Greece 1947-49

A soldier of the DSE (anti-royalist) army


During World War II, the communists played the leading role in the Greek resistance to German occupation; after the British landed and the Germans retreated, fighting broke out between the communist forces and the newly-installed Greek government. The British squarely backed the government side, using infantry, artillery, and air power to attack the communists, whom they drove from Athens . A ceasefire was then concluded, with the communists agreeing to demobilize. But in March 1946, fighting broke out again, and the British, short of money and troops, finally informed the U.S. (with whom they had closely consulted all along) that they would have to reduce their presence in Greece . As we saw in chapter three of the book, this triggered American aid, not to mention the Truman Doctrine pledging “to support free peoples who are resisting attempted subjugation by armed minorities or by outside pressures.” The U.S. established an army group charged with furnishing equipment and supplies to the Greek government forces and advising them in the use of that material; the British, however, would maintain a military mission and continue training the Greek army.


As the war heated up and the British began making plans to withdraw their remaining troops, U.S. officials began to consider expanding their involvement. The possibility of sending U.S. combat troops was considered but rejected for a variety of reasons: worry that the U.S. would be spread thin, that neighboring countries or even the Soviet Union would counter and hold the troop advantage, and that the responsibility was in the end that of the Greeks themselves. Instead, the U.S. increased the number of advisers and ordered them to go on field operations; it appears that the advisory effort extended down to the battalion level. The British were also persuaded to keep their troops in place. Meanwhile, the U.S. financed an expansion of the Greek army and shipped more and better equipment. With improved close air support (from British- and U.S.-supplied planes), including the use of dive bombers and napalm, these various measures began to roll back the insurgency, which was finally given its coup de grace when Tito closed the Yugoslav border and the guerrillas could no longer take sanctuary. 1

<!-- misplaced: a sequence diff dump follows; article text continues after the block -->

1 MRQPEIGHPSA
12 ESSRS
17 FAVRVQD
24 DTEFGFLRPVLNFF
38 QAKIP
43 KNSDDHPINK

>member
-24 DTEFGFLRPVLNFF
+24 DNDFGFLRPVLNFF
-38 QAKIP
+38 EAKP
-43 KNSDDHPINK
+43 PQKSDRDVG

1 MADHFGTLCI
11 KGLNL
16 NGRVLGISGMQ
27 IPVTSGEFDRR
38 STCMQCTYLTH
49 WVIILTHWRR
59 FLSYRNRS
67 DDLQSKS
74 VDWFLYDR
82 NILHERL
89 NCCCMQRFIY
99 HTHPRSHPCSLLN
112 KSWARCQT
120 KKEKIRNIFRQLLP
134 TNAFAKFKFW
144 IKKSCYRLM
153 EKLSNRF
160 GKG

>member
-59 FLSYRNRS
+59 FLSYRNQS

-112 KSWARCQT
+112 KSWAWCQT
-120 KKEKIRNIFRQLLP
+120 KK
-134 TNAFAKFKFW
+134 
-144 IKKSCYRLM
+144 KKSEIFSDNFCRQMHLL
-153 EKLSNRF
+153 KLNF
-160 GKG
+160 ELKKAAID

1) Kolko (1968: ch. 8); Kolko and Kolko (1972: ch. 8); Shafer (1988: 175-7); Jones (1989: 47-9, 129, 159, 170, 221, 291); Cooper (2003a). The quotation on support is from Truman's 12 March 1947 address to Congress (widely available online and in print) and is the core of what quickly became known as the Truman Doctrine.